My mother tells me that she loves me now but people didn’t when I was growing up. It was a different time. She believed in me. The number one job of a parent is to believe in the child. I always felt that she thought I was the most important draughtsman who ever lived.
How did she teach you to draw?
I learnt to draw by accident. She taught me that in order to get any emotion out I had to draw it in a picture, for instance she made me draw jealousy and by doing that I accidentally found I was drawing. I wasn’t thinking about drawing or making art.
My mother often struggled with ‘doing art’ and preferred the freedom of just drawing. It was when she was allowed to forget about art that she did her best work. This was the same way she introduced me to drawing – by accident!
In your mother’s pictures, the ability to paint her emotions has been her saviour. I am thinking of the part of the documentary when Paula describes how she found that your father, Victor Willing snogging a girl in her sitting room and went to tell her best friend who burst out crying because she was also having an affair with your father. In the documentary, Paula explains that I instead of confronting your father, she kept silent and used her painting both as a tool for expression of anger and also revenge. Did Paula similarly train you to use the tool of expressing your emotions in drawings?
I went to Bryanston as an undersized boy from Portugal without enough command of the language. I had braces on my teeth, over large spectacles and eczema which had to be covered with lotions and then with plastic gloves. Not exactly a pretty sight!
Sounds like a recipe for being bullied
Indeed it was! My mother would say “draw me a picture of the bully – I want to know what he looks like.” And I’d get my revenge in the picture and send it to her. It didn’t stop the bullying, but it made me feel better. She may even still have those drawings.
Did any good come out of those experiences and or drawing the bullies over and over again?
I discovered Pinocchio. I couldn’t believe that drawings were moving and I had never seen anything so amazing. I locked myself in a room at school at the age of 16 and drew and drew.
Like you did in hospital when you were healing yourself?
Exactly. I wanted to film the drawings to make my own animated film.I was fired with excitement but I needed £230 in order to buy film. My parents were broke so couldn’t help me but when my grandmother won the pools, she gave me the money to make the film.
That’s quite an achievement for a 16 year old!
My mother always taught me that the most important thing in life is work. For her, it’s a blessing because she can express her innermost feelings but that obsessive need also means that she cannot be away from her studio for more than a few hours .She also becomes part of her work so it can also be a curse.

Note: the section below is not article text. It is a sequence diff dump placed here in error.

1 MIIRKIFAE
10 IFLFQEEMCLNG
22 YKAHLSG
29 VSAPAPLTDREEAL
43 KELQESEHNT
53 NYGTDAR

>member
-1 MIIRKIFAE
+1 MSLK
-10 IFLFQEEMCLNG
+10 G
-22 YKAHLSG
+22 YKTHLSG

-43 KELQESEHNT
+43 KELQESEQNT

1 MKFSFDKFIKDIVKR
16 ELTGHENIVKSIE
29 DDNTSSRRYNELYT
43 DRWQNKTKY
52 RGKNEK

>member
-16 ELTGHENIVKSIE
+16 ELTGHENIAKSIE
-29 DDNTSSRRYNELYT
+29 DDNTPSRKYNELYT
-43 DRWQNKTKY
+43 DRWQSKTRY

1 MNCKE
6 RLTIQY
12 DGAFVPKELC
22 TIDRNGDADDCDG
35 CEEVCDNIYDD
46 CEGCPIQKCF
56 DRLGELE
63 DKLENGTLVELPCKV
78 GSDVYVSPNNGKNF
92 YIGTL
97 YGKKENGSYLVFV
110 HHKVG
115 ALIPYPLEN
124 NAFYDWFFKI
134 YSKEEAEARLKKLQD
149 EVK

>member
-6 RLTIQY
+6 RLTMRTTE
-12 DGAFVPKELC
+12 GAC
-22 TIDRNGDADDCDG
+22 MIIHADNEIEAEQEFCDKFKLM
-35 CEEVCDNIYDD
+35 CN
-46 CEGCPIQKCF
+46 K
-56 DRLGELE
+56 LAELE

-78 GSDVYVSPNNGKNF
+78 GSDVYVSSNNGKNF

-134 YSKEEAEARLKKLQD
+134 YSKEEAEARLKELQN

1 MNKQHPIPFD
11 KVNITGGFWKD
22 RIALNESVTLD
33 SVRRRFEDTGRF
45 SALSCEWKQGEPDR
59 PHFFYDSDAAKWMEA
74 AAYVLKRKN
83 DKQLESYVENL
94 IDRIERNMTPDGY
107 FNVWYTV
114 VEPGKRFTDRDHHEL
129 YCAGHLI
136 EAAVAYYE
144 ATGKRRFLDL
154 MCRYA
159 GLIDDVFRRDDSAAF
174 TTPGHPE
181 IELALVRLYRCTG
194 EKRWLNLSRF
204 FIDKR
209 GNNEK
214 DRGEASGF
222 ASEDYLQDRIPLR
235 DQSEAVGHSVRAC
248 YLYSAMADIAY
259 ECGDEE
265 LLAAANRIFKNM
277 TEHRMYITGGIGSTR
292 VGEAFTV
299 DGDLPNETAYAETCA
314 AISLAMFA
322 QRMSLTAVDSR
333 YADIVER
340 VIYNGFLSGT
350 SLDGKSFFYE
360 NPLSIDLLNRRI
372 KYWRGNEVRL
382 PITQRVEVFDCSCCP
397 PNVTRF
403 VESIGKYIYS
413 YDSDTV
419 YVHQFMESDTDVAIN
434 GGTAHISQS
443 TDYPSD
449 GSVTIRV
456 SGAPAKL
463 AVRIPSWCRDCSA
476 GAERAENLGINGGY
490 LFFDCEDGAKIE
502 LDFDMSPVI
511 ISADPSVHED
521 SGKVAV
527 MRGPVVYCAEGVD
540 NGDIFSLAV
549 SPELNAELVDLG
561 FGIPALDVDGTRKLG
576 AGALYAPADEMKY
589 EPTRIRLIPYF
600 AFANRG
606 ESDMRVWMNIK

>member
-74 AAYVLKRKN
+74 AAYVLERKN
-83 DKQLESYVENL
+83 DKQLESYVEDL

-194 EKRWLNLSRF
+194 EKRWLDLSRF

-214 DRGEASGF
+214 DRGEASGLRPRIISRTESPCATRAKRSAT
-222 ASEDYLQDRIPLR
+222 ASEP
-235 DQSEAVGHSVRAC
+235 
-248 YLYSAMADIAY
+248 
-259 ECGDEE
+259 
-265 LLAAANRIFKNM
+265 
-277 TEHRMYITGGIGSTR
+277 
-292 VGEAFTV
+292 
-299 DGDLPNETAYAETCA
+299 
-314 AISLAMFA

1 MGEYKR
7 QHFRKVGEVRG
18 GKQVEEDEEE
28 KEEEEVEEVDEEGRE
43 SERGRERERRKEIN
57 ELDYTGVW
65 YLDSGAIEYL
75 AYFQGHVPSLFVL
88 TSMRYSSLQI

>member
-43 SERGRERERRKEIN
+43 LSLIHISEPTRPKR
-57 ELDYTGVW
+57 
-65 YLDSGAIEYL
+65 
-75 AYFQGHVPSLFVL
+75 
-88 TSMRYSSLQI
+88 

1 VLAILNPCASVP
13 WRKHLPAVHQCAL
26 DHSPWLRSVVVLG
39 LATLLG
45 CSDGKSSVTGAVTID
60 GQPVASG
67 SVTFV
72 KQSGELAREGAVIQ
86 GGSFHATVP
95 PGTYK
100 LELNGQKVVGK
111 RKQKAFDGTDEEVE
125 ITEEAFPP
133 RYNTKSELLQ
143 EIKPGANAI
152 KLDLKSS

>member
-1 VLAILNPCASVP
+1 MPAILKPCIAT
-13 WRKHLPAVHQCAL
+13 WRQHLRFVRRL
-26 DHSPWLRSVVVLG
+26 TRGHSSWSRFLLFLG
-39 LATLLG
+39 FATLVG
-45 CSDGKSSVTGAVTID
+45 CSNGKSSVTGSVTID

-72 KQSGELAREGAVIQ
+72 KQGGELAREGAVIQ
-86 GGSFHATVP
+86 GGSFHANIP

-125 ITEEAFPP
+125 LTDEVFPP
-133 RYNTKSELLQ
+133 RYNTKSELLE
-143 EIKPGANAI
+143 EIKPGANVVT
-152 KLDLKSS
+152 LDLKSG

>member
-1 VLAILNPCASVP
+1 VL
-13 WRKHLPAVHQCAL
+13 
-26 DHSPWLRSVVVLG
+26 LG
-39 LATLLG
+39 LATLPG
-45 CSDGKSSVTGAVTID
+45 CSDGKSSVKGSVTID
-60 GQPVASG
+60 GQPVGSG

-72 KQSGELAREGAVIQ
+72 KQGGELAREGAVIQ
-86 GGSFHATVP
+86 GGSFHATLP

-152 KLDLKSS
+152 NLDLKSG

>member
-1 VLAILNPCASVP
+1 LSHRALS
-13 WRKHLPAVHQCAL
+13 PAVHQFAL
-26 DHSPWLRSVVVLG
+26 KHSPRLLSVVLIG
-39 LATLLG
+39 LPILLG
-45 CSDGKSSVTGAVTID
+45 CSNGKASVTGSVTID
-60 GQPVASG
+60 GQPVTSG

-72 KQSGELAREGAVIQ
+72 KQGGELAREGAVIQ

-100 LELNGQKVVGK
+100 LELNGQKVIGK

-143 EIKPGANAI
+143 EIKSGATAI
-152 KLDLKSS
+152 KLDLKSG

What happened to your film?
I got into the National Film School .
How old were you?
I was of 17 and all the other students were in their twenties. I started on a postgraduate course.
Which was the journey that brought you being a film maker, screenwriter, winner of 4 prime time Emmy’s as well as other critical successes and awards. And you have now become the documentary film maker to unlock your mother’s stories and secrets.
Yes, can you imagine the fear of screwing up a a film about your mum?
Did you out of affection for your mother, edit out anything in order to protect her?
No, the film is faithful to the truth.Of course there are secrets but if a secret doesn’t help us understand her painting then it isn’t relevant . In order to understand my mother I have had to understand her pictures.
I guess that is why this film is for me the most exciting documentary I have seen on an artist. I feel I know Paula , I can enter her pictures and understand her childlike imagination more fully through the film.There is an openness and innocence in her paintings which is reflected in the artist herself. No one has been able to get Paula to really open up before, in the documentary she is endearingly honest.
She is true to herself and childlike rather than childish. She doesn’t let the instruments of adulthood overwhelm her, she has the freedom of childhood…..
Wherein, I believe, lies the magic in her paintings.
Watch this amazing documentary on Saturday night. Unmissable !
Paula Rego is showing at the Marlborough Gallery March 13th-1st April. Works on paper. The Depression Series. 11 pastel works on paper created between 2006-2007.